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Astronomy From Your Back Yard - 5/26 to 6/1 2010

By Dave Grosvold

The Sun in hydrogen-alpha light
After an unusually long solar minimum, activity on the Sun is picking up, with sunspots and other magnetic phenomena frequency increasing. Solar activity should continue to increase until the next solar maximum, which is expected in 2013.

Solar images taken in red hydrogen-alpha light reveal much more information than the while-light images you might see through a normal solar filter. Hydrogen-alpha (Hα) light is a specific red wavelength of light produced by the emissions of the hydrogen fusion process in stars. Astronomers use a special filter that allows only light of this wavelength to pass through and be recorded either on film or by digital sensors. You might want to learn more about the Sun at the Solar and Heliopsheric Observatory (SOHO) site.

Caution - Never look directly at the Sun! Always understand and use the proper filters and equipment before attempting to view sunspots or other solar phenomena.

The “Pillars of Creation”
Vega, in the constellation Lyra the Lyre, now shines brightly in the east-northeast after dark. Vega is the first star of the Summer Triangle asterism to appear above the horizon each night starting in the Spring. Deneb, the second of the three apices of the Summer Triangle, can be found about two or three fist-widths to Vega's lower left. Deneb is in the constellation Cygnus, the Swan. Being the third star of the Summer Triangle, in the constellation Aquila, the Eagle, Altair rises late in the evening significantly farther to Vega's lower right. Aquila is the home of the Eagle Nebula (M16), the site of the “Pillars of Creation” image, made famous by the Hubble Space Telescope.

The Full Moon occurs at 6:07 PM CDT,on Thursday, May 27th. Look for ruddy Antares just 1° or 2° to the Moon's lower right, as well as other surrounding stars of the constellation Scorpius. The Moon's glare will be bright; binoculars will give the best view. During the course of the evening, watch the Moon move with respect to these background stars.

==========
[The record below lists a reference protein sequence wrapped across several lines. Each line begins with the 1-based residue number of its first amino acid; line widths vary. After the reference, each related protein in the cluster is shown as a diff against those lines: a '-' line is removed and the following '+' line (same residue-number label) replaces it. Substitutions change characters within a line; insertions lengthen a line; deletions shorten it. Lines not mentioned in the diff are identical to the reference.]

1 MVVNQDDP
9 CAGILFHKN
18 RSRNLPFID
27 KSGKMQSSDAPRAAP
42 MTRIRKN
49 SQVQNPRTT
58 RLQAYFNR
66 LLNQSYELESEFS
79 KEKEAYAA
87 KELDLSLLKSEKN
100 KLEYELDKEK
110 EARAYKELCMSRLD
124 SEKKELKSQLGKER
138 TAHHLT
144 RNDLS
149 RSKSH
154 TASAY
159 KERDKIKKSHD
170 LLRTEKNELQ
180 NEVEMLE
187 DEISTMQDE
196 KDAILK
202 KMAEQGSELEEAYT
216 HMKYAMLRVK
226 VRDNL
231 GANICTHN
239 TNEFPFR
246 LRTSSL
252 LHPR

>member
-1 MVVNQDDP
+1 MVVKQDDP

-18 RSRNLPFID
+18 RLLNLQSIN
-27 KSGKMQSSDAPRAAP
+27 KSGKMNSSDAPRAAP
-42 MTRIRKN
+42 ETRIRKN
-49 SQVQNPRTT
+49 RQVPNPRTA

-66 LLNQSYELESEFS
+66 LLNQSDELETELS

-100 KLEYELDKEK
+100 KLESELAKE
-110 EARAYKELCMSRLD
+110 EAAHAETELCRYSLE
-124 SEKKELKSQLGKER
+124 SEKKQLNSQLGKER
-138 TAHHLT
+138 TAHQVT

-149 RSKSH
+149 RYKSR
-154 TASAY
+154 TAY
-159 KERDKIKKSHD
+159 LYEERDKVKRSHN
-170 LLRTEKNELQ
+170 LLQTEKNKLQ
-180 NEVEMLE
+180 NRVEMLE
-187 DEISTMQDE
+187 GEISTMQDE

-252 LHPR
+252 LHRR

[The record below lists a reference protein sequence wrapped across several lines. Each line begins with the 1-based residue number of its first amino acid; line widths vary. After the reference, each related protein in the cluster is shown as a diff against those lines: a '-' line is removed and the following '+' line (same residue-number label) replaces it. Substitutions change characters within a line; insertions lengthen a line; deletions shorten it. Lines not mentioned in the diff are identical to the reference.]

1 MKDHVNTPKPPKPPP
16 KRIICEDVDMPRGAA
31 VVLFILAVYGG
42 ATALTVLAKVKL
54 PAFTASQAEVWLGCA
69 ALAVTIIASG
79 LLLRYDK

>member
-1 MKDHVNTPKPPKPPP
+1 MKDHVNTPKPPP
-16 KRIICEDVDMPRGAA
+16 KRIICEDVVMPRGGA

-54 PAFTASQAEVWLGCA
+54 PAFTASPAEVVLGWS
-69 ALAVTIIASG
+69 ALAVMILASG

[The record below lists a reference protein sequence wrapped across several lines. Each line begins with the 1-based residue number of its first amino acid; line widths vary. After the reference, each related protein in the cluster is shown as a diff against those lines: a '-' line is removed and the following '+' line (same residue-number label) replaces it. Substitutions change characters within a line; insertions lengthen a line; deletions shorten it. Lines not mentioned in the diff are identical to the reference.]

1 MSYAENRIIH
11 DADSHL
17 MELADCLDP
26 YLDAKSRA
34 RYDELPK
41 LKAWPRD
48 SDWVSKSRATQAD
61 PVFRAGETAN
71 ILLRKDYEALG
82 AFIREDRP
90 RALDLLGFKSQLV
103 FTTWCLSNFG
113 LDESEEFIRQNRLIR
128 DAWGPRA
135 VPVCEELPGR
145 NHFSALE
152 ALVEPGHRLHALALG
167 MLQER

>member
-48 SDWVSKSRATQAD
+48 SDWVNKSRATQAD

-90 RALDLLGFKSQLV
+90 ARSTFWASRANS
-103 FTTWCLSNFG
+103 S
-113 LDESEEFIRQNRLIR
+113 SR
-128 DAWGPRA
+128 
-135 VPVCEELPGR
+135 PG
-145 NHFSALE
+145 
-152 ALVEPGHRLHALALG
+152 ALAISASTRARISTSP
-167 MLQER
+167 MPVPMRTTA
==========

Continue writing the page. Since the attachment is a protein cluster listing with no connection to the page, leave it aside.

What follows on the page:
Venus is less than 3/4° from the 3rd-magnitude star Mebsuta (Epsilon Geminorum) Thursday and Friday evening. Look carefully, because Venus is 600 times brighter than Mebsuta.

These comparison photos of Jupiter taken by amateur astronomer Anthony Wesley and posted by The Planetary Society show the planet's lost Southern Equatorial Belt on May 9, 2010.
Ceres, the largest asteroid and first to be discovered, is passing close by the Lagoon Nebula (M8), in Sagittarius this week. Ceres is magnitude 7.5, well within binocular range. The Lagoon reaches a good observing altitude in the south-southeast by about 1:00 AM. Ceres will be closest to the Lagoon on the night of June 1st.

Comet C/2009 R1 (McNaught) is nearing its period of best visibility, low in the east-northeast just before the start of dawn. Since it is faint, you'll need to bring a telescope or (perhaps) binoculars to see it. Check out the finder chart at the Heavens Above web site.

Jupiter is below the Circlet of Pisces, an asterism in the Pisces constellation, all this week. Jupiter shines in the east-southeast in the early morning hours of dawn, climbing higher each week. Jupiter has lost its South Equatorial Belt (SEB) in recent weeks, which is a very rare event. A lucky break, because the disappearing belt makes the Great Red Spot much easier to see in small telescopes.
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